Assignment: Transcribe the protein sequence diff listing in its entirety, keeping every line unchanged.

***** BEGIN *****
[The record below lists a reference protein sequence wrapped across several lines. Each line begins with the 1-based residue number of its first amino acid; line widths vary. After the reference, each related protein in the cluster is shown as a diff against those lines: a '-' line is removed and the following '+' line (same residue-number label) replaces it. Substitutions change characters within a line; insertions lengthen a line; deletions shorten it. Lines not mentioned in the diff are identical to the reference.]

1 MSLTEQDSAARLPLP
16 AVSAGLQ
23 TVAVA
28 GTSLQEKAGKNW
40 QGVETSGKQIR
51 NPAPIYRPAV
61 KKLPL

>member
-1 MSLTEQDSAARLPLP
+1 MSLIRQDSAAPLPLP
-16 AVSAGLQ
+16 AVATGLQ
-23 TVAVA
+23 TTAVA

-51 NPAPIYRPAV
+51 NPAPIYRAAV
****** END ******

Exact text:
[The record below lists a reference protein sequence wrapped across several lines. Each line begins with the 1-based residue number of its first amino acid; line widths vary. After the reference, each related protein in the cluster is shown as a diff against those lines: a '-' line is removed and the following '+' line (same residue-number label) replaces it. Substitutions change characters within a line; insertions lengthen a line; deletions shorten it. Lines not mentioned in the diff are identical to the reference.]

1 MSLTEQDSAARLPLP
16 AVSAGLQ
23 TVAVA
28 GTSLQEKAGKNW
40 QGVETSGKQIR
51 NPAPIYRPAV
61 KKLPL

>member
-1 MSLTEQDSAARLPLP
+1 MSLIRQDSAAPLPLP
-16 AVSAGLQ
+16 AVATGLQ
-23 TVAVA
+23 TTAVA

-51 NPAPIYRPAV
+51 NPAPIYRAAV